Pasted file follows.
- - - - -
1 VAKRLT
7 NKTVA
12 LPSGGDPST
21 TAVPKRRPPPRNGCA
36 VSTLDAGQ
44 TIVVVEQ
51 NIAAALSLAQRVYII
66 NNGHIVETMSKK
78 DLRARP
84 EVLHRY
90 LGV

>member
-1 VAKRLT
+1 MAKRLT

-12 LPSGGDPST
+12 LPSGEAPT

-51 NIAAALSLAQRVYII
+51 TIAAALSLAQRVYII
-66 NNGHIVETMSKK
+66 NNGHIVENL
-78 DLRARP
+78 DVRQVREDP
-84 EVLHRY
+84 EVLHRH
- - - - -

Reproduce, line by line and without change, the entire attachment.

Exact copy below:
1 VAKRLT
7 NKTVA
12 LPSGGDPST
21 TAVPKRRPPPRNGCA
36 VSTLDAGQ
44 TIVVVEQ
51 NIAAALSLAQRVYII
66 NNGHIVETMSKK
78 DLRARP
84 EVLHRY
90 LGV

>member
-1 VAKRLT
+1 MAKRLT

-12 LPSGGDPST
+12 LPSGEAPT

-51 NIAAALSLAQRVYII
+51 TIAAALSLAQRVYII
-66 NNGHIVETMSKK
+66 NNGHIVENL
-78 DLRARP
+78 DVRQVREDP
-84 EVLHRY
+84 EVLHRH